Tuesday, November 23, 2010

Unionization for Developers and Designers

There was a time in the past where I actually thought developers and designers would benefit from unionization. I realize now that it would shape a devastating reality to the overall advances of technology and design. Unionization would paralyze our ability to innovate because the level of protectionism inherent in unions encourages laziness.

By looking at different disciplines, such as, carpentry and construction, we can observe that there hasn't been any real innovation in toolsets. Carpenters still do not have any robust tools that'll make their jobs 100x more convenient. I compare that manual labour to a programmer writing in binary just to build an eCommerce site. It is puzzling how other technology sectors have little to no progression. Another example is economic airline technology--20 years ago we had super sonic jets and now we're stuck with slower airplanes. How do they fix this problem? They improve the fuel efficiency in the engines. Aircraft technology needs another Howard Hughes--someone who can really push the industry in the right direction and really make lives better. Without Howard Hughes' achievements, we would never have had commercial flight.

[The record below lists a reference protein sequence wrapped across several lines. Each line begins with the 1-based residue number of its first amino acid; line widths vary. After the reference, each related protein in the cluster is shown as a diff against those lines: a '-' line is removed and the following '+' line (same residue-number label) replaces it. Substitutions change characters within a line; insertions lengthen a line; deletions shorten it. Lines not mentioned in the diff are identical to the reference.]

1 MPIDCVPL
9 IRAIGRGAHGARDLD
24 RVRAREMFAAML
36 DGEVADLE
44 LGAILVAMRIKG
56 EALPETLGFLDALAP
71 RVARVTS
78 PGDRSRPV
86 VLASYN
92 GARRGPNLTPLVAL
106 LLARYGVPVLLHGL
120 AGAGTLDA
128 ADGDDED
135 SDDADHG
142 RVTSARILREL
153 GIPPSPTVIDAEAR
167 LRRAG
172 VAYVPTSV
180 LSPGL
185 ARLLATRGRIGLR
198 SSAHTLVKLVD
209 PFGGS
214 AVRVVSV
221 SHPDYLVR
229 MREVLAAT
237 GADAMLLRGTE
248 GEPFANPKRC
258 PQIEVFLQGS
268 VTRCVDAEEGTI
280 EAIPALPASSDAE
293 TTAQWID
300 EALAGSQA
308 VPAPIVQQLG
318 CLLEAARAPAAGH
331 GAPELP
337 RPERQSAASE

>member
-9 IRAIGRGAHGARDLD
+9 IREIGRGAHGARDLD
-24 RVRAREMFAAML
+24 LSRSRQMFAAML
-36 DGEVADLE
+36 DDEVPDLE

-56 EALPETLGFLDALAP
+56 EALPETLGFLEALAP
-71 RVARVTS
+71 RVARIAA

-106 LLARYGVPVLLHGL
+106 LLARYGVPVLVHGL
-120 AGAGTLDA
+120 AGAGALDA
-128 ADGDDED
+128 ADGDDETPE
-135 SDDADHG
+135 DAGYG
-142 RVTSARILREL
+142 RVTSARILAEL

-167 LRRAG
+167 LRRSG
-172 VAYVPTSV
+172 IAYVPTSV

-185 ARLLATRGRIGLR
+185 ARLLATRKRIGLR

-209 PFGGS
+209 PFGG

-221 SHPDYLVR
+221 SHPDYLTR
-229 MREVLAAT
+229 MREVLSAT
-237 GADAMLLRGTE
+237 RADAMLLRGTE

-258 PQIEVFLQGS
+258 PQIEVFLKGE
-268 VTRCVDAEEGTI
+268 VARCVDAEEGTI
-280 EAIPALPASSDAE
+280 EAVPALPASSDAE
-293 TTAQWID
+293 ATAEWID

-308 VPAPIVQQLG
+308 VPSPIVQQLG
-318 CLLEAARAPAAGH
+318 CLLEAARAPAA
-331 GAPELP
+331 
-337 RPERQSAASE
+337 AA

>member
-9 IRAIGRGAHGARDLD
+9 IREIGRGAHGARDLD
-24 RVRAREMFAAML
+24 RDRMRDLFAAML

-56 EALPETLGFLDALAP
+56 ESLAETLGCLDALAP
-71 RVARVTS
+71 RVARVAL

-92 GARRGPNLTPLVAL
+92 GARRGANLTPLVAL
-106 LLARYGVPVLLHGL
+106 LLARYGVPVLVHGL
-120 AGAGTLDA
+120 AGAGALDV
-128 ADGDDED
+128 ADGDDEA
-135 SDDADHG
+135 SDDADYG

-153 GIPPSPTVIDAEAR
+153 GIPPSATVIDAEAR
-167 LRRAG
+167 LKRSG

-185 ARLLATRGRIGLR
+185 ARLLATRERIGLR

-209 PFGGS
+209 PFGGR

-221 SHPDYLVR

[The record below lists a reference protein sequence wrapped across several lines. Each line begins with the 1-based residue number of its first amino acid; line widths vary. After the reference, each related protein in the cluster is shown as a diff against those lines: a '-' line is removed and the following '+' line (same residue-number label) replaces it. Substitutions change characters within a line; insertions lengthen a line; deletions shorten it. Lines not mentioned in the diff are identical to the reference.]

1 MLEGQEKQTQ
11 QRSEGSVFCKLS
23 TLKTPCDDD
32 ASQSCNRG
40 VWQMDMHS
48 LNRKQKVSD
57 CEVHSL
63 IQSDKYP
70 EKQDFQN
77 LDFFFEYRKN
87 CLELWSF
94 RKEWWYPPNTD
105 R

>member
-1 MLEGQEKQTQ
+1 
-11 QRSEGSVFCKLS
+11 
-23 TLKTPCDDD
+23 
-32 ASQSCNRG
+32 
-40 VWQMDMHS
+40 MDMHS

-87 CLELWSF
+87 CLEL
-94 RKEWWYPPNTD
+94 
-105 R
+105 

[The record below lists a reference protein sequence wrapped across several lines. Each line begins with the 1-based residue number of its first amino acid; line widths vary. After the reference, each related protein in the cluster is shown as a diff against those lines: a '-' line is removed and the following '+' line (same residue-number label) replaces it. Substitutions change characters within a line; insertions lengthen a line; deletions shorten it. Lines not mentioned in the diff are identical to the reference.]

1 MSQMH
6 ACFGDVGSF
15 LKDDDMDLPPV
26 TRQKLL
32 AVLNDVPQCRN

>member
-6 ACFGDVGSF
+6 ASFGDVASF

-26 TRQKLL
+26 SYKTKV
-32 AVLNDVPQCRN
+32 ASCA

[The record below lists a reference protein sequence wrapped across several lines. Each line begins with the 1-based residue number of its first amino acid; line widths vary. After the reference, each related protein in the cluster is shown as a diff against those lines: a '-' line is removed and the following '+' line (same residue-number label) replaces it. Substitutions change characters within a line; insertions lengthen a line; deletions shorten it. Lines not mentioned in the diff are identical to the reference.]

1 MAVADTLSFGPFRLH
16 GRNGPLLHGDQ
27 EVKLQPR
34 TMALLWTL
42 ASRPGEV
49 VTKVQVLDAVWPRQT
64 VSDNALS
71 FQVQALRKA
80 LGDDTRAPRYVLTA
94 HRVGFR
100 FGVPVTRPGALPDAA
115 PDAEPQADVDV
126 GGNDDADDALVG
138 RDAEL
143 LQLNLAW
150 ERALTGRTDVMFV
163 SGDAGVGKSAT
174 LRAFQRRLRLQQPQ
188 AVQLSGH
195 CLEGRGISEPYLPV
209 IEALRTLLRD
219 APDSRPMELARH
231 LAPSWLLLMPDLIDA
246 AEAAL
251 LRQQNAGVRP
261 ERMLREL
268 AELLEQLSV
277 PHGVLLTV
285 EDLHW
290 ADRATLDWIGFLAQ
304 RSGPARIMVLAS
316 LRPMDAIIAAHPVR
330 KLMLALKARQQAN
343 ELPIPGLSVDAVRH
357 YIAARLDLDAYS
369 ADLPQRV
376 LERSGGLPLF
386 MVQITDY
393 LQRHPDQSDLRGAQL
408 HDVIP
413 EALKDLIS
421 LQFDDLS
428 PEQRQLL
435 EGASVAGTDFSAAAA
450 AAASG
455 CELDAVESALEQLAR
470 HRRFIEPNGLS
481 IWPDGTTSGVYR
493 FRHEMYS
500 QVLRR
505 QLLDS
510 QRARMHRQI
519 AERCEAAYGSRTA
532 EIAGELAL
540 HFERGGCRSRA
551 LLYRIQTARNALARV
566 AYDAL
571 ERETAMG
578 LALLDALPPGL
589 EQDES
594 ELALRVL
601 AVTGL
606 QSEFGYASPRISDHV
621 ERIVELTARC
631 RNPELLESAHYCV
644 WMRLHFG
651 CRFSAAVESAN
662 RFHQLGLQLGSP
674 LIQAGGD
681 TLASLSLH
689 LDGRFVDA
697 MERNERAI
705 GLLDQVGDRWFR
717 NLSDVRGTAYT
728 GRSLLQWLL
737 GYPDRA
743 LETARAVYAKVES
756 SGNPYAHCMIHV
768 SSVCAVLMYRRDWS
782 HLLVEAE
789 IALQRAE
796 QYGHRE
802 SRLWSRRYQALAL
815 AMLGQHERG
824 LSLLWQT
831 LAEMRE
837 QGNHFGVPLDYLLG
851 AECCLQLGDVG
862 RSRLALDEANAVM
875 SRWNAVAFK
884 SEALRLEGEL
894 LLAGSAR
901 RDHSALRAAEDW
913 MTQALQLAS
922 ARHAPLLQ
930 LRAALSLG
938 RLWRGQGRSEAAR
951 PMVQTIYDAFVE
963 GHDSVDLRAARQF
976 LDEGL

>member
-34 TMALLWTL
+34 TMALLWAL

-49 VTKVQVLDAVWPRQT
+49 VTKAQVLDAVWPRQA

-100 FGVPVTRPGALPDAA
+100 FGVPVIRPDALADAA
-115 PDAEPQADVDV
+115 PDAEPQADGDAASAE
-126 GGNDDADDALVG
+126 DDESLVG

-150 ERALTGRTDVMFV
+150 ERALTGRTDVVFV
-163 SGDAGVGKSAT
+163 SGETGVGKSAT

In software, there are many heroes that have Howard Hughes' determination to prevail: Steve Jobs, Mark Zuckerberg, and Bill Gates. While Steve Jobs has been leading the efforts in consumer software and hardware (computing and mobile), Mark Zuckerberg has been leading the efforts in social networking. Facebook has revolutionized the way humans interact with each other by allowing people to build new relationships, rekindle old relationships, and share life's timeless memories through videos, photos, and status updates.

One of the primary reasons I design and develop software is because the environment changes constantly. It's an evolving ecosystem to be in. Problems are surfaced and solutions are executed against those problems at different angles. It's fast-paced.

Imagine a world where developers could work 8 hour days and be confident about his unfinished/untested work. What about his teammates? Don't they depend on his code being feature complete? Nothing would ever get done because of the level of protection unions provide people -- It's a shield for the lazy.

Good luck and have fun,
Jaime Bueza

Jaime Bueza is a software developer in Vancouver, British Columbia, Canada. He has developed web applications for Nintendo, Starbucks, Electronic Arts, Ritchie Brothers, Kiwi Collections, Cox Communications and Microsoft. When he's not developing useful software that constantly evolves with business requirements, he's creating tutorial videos for aspiring front-end developers.
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